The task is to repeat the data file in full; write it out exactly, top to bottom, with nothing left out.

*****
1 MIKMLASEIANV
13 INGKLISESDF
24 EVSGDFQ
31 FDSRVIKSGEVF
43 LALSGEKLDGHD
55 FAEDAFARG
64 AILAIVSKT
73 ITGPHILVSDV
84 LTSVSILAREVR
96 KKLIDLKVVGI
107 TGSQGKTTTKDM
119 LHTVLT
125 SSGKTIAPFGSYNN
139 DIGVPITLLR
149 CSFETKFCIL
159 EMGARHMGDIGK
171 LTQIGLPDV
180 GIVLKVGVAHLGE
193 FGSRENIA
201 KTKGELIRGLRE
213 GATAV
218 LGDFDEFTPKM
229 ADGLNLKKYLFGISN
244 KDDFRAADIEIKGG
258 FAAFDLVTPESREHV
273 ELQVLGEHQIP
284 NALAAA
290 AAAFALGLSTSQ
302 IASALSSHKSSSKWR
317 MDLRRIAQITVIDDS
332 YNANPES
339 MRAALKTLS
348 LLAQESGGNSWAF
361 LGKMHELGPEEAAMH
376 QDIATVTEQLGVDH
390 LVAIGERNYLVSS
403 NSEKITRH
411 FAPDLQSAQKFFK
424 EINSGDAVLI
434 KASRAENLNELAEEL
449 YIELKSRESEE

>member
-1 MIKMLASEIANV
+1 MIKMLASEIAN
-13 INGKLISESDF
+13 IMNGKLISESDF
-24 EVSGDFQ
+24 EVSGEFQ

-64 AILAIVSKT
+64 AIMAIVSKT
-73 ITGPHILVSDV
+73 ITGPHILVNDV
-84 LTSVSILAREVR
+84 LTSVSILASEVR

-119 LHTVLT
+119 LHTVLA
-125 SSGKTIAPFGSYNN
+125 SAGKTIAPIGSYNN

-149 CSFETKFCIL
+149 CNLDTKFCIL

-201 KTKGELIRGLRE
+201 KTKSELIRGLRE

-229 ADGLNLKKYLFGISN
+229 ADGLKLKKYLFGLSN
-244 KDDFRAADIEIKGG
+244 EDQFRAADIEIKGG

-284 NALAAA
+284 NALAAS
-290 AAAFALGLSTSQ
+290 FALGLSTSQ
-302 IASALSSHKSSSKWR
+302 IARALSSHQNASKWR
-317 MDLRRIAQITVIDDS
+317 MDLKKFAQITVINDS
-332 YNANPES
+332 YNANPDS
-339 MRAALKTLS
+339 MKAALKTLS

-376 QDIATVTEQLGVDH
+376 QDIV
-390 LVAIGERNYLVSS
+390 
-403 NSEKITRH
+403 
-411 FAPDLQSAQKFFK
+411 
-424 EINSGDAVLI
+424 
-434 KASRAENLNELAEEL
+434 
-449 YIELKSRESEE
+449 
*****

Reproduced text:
1 MIKMLASEIANV
13 INGKLISESDF
24 EVSGDFQ
31 FDSRVIKSGEVF
43 LALSGEKLDGHD
55 FAEDAFARG
64 AILAIVSKT
73 ITGPHILVSDV
84 LTSVSILAREVR
96 KKLIDLKVVGI
107 TGSQGKTTTKDM
119 LHTVLT
125 SSGKTIAPFGSYNN
139 DIGVPITLLR
149 CSFETKFCIL
159 EMGARHMGDIGK
171 LTQIGLPDV
180 GIVLKVGVAHLGE
193 FGSRENIA
201 KTKGELIRGLRE
213 GATAV
218 LGDFDEFTPKM
229 ADGLNLKKYLFGISN
244 KDDFRAADIEIKGG
258 FAAFDLVTPESREHV
273 ELQVLGEHQIP
284 NALAAA
290 AAAFALGLSTSQ
302 IASALSSHKSSSKWR
317 MDLRRIAQITVIDDS
332 YNANPES
339 MRAALKTLS
348 LLAQESGGNSWAF
361 LGKMHELGPEEAAMH
376 QDIATVTEQLGVDH
390 LVAIGERNYLVSS
403 NSEKITRH
411 FAPDLQSAQKFFK
424 EINSGDAVLI
434 KASRAENLNELAEEL
449 YIELKSRESEE

>member
-1 MIKMLASEIANV
+1 MIKMLASEIAN
-13 INGKLISESDF
+13 IMNGKLISESDF
-24 EVSGDFQ
+24 EVSGEFQ

-64 AILAIVSKT
+64 AIMAIVSKT
-73 ITGPHILVSDV
+73 ITGPHILVNDV
-84 LTSVSILAREVR
+84 LTSVSILASEVR

-119 LHTVLT
+119 LHTVLA
-125 SSGKTIAPFGSYNN
+125 SAGKTIAPIGSYNN

-149 CSFETKFCIL
+149 CNLDTKFCIL

-201 KTKGELIRGLRE
+201 KTKSELIRGLRE

-229 ADGLNLKKYLFGISN
+229 ADGLKLKKYLFGLSN
-244 KDDFRAADIEIKGG
+244 EDQFRAADIEIKGG

-284 NALAAA
+284 NALAAS
-290 AAAFALGLSTSQ
+290 FALGLSTSQ
-302 IASALSSHKSSSKWR
+302 IARALSSHQNASKWR
-317 MDLRRIAQITVIDDS
+317 MDLKKFAQITVINDS
-332 YNANPES
+332 YNANPDS
-339 MRAALKTLS
+339 MKAALKTLS

-376 QDIATVTEQLGVDH
+376 QDIV
-390 LVAIGERNYLVSS
+390 
-403 NSEKITRH
+403 
-411 FAPDLQSAQKFFK
+411 
-424 EINSGDAVLI
+424 
-434 KASRAENLNELAEEL
+434 
-449 YIELKSRESEE
+449 